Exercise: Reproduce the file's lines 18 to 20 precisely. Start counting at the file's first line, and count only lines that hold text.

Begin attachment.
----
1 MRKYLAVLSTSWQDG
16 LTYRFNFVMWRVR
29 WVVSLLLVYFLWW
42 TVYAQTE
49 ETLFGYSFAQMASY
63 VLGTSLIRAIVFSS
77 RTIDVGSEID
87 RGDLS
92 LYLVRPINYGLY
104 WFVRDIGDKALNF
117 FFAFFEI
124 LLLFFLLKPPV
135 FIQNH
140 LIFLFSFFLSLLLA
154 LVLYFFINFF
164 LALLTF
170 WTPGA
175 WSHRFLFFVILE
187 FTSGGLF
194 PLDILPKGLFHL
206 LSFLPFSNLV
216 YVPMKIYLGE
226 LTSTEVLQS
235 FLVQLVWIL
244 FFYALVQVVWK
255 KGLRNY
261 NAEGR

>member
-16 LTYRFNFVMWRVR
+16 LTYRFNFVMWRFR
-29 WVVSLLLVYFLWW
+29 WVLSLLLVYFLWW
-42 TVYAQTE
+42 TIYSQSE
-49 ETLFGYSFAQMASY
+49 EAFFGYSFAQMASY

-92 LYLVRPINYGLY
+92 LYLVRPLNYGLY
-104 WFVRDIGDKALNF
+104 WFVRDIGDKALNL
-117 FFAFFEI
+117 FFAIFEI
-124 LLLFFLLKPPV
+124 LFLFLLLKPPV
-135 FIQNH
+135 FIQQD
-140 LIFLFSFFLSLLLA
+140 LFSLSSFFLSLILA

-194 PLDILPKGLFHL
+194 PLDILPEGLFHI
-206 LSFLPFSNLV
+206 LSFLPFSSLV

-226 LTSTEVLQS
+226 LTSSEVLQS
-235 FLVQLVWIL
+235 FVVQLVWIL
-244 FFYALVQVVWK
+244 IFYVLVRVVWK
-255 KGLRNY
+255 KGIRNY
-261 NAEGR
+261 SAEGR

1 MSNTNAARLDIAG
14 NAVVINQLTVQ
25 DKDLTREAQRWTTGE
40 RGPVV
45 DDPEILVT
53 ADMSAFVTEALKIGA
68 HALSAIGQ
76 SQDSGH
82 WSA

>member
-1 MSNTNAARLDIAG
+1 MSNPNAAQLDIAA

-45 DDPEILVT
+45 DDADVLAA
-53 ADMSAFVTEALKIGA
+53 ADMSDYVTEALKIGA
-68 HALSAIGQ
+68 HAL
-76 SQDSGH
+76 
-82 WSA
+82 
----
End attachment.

175 WSHRFLFFVILE
187 FTSGGLF
194 PLDILPKGLFHL